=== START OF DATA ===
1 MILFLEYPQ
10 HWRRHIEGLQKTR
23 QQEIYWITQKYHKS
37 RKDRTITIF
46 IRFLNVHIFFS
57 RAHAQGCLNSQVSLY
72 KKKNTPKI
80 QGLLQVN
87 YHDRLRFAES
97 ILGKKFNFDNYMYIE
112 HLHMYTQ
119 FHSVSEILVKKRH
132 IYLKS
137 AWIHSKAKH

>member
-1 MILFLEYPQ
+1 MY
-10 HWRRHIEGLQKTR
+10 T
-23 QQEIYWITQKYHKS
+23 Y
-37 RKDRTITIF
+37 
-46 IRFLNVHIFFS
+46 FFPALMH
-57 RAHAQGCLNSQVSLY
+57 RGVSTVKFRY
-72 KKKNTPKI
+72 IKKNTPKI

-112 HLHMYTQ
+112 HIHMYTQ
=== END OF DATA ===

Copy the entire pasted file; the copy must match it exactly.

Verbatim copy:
1 MILFLEYPQ
10 HWRRHIEGLQKTR
23 QQEIYWITQKYHKS
37 RKDRTITIF
46 IRFLNVHIFFS
57 RAHAQGCLNSQVSLY
72 KKKNTPKI
80 QGLLQVN
87 YHDRLRFAES
97 ILGKKFNFDNYMYIE
112 HLHMYTQ
119 FHSVSEILVKKRH
132 IYLKS
137 AWIHSKAKH

>member
-1 MILFLEYPQ
+1 MY
-10 HWRRHIEGLQKTR
+10 T
-23 QQEIYWITQKYHKS
+23 Y
-37 RKDRTITIF
+37 
-46 IRFLNVHIFFS
+46 FFPALMH
-57 RAHAQGCLNSQVSLY
+57 RGVSTVKFRY
-72 KKKNTPKI
+72 IKKNTPKI

-112 HLHMYTQ
+112 HIHMYTQ